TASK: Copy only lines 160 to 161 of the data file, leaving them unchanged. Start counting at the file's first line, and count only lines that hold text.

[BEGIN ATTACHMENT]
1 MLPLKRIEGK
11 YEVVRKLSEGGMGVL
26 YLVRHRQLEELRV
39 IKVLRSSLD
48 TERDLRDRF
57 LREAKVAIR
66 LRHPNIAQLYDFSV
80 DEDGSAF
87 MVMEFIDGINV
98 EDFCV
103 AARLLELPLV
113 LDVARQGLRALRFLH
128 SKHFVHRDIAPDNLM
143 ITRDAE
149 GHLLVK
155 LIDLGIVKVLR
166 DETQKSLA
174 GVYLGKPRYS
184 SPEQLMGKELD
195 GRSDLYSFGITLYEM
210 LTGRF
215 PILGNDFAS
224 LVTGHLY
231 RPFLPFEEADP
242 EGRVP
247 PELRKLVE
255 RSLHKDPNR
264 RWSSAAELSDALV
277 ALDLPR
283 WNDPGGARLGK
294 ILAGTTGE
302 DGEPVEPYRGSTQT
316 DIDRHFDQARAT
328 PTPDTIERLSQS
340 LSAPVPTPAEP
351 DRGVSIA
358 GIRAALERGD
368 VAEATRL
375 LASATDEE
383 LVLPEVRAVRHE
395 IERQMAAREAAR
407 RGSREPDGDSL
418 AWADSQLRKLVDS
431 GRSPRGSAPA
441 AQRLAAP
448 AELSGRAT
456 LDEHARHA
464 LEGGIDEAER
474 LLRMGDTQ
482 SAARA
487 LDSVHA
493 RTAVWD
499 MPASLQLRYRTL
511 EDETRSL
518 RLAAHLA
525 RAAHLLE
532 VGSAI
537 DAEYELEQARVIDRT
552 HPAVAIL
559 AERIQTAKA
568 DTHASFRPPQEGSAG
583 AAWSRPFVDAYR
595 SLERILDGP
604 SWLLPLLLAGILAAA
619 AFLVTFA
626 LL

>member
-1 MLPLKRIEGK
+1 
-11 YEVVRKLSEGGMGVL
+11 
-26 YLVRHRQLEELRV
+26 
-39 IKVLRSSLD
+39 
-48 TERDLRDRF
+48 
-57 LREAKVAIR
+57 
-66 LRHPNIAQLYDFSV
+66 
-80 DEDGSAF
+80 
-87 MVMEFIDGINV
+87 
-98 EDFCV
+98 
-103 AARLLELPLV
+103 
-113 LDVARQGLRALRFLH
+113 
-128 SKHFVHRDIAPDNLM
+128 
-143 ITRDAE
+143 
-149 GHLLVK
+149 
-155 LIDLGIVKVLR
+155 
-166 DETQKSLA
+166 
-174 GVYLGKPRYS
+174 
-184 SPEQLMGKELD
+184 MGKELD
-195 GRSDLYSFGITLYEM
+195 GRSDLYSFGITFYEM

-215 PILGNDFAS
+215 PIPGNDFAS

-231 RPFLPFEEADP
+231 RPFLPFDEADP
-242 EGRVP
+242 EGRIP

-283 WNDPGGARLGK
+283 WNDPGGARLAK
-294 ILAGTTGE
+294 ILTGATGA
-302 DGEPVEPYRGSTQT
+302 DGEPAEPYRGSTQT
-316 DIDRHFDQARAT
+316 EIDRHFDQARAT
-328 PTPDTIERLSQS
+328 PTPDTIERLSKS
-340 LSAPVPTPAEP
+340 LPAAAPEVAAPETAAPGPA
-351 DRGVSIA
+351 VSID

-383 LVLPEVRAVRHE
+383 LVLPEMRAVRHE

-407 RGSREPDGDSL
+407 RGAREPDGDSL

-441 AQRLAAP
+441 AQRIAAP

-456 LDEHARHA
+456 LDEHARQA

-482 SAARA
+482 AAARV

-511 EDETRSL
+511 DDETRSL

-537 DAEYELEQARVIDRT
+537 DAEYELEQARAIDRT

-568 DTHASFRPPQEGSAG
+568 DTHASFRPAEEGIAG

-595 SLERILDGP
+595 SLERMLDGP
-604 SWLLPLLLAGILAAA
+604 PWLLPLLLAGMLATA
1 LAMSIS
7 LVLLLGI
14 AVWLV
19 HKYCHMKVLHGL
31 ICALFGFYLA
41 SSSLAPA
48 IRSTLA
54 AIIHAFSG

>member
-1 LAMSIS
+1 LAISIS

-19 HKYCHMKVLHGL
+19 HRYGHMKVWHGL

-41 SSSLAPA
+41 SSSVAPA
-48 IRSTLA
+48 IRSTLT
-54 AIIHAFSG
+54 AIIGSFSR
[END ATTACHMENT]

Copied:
+19 HRYGHMKVWHGL

-41 SSSLAPA